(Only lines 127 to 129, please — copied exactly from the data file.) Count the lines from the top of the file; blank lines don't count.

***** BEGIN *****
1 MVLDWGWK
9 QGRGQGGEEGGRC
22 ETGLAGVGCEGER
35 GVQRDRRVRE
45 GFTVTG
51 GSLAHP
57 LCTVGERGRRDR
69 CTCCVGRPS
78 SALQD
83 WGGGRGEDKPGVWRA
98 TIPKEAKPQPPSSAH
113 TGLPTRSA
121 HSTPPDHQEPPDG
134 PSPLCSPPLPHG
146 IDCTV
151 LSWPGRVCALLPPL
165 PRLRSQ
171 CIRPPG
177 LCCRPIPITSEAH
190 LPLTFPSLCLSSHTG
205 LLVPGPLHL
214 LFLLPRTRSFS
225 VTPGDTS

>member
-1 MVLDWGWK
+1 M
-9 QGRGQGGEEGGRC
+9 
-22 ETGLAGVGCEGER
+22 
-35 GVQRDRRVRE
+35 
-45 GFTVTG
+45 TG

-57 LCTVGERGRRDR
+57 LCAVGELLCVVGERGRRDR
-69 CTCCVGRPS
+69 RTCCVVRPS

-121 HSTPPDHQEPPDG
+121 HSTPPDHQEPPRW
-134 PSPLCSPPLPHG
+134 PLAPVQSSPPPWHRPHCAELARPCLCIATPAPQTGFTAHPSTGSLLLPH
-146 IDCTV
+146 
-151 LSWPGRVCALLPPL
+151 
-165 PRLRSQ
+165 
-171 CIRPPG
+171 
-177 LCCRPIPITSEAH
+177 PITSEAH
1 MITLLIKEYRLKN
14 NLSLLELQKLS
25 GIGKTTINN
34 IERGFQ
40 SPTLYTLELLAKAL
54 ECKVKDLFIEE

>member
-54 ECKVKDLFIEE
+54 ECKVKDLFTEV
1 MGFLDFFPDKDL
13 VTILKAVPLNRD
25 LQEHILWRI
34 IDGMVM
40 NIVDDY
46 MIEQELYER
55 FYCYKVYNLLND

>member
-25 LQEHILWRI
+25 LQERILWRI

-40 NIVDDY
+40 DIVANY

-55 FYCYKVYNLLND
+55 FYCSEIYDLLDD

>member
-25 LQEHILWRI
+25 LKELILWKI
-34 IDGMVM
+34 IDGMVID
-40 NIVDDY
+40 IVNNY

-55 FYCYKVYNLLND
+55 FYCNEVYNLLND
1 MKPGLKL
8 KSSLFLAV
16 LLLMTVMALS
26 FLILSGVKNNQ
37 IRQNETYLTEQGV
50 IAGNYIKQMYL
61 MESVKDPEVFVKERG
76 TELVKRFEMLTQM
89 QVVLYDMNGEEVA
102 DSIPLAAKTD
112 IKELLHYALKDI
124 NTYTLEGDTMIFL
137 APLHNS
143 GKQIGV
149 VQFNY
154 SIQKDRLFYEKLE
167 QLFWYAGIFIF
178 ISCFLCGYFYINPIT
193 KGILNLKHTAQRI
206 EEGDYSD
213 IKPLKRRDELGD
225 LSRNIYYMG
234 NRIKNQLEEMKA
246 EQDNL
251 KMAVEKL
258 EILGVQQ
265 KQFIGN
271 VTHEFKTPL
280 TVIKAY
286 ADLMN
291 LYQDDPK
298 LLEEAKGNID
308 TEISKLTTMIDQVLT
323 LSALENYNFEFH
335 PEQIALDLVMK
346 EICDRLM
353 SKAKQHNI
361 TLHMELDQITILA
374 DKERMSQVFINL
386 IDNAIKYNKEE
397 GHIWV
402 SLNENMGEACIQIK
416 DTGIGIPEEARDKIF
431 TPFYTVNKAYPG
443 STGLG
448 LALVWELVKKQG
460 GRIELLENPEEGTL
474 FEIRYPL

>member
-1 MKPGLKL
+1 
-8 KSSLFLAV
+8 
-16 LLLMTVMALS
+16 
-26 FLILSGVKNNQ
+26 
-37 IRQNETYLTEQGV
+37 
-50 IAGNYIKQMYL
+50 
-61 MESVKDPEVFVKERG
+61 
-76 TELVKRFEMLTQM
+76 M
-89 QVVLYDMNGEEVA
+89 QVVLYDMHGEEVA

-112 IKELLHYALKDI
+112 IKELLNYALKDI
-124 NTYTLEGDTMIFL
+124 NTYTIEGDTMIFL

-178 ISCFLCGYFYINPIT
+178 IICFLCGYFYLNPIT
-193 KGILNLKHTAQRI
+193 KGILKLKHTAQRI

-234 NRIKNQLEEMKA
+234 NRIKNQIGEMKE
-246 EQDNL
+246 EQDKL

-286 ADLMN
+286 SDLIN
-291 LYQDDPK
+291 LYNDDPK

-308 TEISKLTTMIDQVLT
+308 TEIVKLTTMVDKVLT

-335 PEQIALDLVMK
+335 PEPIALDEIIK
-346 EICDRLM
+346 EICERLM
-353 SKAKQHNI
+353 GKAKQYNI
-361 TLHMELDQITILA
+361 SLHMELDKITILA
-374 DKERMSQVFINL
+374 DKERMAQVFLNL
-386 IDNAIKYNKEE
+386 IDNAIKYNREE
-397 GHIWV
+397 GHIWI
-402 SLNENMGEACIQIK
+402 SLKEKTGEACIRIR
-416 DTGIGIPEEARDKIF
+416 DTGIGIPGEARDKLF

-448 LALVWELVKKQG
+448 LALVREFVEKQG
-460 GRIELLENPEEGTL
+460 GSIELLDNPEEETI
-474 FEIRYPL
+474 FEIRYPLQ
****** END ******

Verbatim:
416 DTGIGIPEEARDKIF
431 TPFYTVNKAYPG
443 STGLG